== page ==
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Al Haleem

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Al Haleem

Al Haleem (Arabic: الحليم‎) is one of the Names of Allah. It is part of the 99 Names of God, by which Muslims regard God and which are traditionally maintained as described in the Qur'ān, and Sunnah, amongst other places.

Contents

  • Linguistic Meaning 1
  • Deeper Meaning 2
  • Occurrence in Quran 3
  • Occurrence in Hadith 4
  • Concept of Allah's Forgiveness 5
  • References 6

Linguistic Meaning

Haleem comes from the root "hilm", which has the following classical Arabic connotations: to be forbearing, mild, lenient, clement; to be forgiving, gentle, deliberate; to be leisurely in manner, not hasty; to be calm, serene; to manage one's temper; or to exhibit moderation. Having "hilm" can be understood to have a wisdom and a forebearance that allows a person to control their anger. Hilm is an intelligence that, in our terms, allows someone to control their anger, even if their anger is justified. It allows you to, when you are justifiably angry, control it and not manifest it.[1]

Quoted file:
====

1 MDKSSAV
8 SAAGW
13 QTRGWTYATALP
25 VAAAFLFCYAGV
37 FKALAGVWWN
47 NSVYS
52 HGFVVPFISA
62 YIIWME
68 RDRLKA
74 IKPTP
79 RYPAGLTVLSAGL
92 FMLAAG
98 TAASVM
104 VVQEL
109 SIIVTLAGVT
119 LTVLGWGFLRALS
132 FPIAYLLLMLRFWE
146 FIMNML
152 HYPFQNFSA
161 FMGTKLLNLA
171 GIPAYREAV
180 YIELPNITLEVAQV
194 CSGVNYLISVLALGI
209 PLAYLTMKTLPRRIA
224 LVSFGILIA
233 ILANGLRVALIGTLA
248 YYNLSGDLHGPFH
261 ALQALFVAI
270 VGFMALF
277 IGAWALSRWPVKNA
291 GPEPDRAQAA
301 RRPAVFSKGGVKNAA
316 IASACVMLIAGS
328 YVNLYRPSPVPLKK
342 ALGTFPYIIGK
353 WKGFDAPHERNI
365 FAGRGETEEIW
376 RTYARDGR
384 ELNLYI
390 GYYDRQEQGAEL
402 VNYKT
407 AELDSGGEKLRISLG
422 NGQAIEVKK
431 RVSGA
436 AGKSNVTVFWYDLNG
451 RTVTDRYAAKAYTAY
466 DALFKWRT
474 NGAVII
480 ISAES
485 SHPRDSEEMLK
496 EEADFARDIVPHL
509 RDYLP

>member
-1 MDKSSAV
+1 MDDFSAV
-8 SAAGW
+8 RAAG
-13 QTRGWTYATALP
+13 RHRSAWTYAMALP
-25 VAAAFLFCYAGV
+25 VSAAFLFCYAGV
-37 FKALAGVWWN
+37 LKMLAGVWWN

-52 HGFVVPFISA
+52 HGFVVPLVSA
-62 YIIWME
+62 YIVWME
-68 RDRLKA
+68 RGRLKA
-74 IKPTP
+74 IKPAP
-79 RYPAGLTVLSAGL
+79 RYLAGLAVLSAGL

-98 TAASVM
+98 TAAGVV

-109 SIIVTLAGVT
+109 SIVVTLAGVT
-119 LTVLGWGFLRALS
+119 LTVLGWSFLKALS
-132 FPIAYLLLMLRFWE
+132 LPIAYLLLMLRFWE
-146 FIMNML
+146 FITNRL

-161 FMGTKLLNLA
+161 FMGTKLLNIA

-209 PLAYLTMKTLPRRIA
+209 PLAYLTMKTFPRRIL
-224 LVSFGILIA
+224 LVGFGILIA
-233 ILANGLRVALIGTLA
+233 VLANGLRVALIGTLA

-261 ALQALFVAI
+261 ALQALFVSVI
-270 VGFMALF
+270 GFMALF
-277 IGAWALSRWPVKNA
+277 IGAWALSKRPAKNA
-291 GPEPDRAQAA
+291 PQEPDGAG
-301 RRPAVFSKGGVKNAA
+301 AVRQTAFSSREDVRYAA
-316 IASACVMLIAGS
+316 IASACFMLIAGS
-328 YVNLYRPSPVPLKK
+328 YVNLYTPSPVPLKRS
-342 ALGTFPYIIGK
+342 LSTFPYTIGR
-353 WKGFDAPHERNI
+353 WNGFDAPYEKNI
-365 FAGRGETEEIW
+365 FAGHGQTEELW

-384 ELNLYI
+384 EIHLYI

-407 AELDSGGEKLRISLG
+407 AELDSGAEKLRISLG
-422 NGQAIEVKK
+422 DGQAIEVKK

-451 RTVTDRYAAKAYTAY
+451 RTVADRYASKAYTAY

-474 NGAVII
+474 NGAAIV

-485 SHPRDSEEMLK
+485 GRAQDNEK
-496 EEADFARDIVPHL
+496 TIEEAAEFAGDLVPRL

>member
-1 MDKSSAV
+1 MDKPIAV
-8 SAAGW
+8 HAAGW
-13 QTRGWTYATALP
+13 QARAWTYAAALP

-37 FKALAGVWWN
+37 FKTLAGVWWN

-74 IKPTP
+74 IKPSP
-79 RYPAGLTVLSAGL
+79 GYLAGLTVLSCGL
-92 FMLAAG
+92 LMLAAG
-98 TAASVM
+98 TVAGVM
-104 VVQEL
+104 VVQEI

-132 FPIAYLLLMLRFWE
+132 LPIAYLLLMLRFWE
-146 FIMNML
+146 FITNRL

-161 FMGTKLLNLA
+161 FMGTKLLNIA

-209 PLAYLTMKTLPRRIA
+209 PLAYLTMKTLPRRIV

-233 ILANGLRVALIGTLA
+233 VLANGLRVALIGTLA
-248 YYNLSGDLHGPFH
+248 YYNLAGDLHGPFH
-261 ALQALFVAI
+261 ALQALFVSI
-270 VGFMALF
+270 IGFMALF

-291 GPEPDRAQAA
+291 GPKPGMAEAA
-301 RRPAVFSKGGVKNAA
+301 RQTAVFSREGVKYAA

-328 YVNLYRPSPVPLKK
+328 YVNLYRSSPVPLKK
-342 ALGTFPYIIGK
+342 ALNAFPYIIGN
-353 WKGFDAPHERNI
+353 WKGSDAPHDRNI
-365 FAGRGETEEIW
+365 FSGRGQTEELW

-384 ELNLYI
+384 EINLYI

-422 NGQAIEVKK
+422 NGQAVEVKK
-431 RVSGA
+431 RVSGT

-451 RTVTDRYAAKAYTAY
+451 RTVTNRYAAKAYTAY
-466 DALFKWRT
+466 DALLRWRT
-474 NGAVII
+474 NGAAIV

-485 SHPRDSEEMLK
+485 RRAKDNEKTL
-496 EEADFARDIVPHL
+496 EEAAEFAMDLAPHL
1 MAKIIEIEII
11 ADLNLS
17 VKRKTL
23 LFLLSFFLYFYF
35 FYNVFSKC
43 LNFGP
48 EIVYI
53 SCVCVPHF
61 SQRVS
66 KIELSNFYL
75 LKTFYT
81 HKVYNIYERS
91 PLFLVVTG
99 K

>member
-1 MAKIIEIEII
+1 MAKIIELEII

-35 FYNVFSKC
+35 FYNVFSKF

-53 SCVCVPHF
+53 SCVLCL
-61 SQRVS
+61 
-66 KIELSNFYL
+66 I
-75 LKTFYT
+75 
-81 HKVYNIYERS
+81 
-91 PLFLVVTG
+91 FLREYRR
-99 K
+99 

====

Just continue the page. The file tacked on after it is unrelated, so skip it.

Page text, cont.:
Deeper Meaning

Al-Haleem is the One Who has the following characteristics: Knowledge (to know what happened); Wisdom (to control that which makes you angry); the notion that you must be justifiably angry (only a foolish person gets angry for no reason); and finally the notion that the person who’s angry justifiably could take revenge on you but doesn’t.

In his book, "Al-Maqsad Al-Asna fi Sharah Asma' Allahu al-Husna" (aka The best means in explaining Allah's Beautiful Names), Imam Al Ghazali translates Al Haleem as "The Non-Precipitate and Forbearing One". He states that Al Haleem is "the One Who Witnesses the disobedience of the disobedient, the One Who Sees the violation of the command ('amr). But Anger does not rouse Him and Rage does not seize Him. He is not one Who is prompted by haste and recklessness to take Swift Vengeance, even though He has unlimited Power to do so." He then quotes verse 35:45 from the Quran: "And were Allah to punish men for what they earn, He would not leave on the back of it (surface of the earth) any creature..."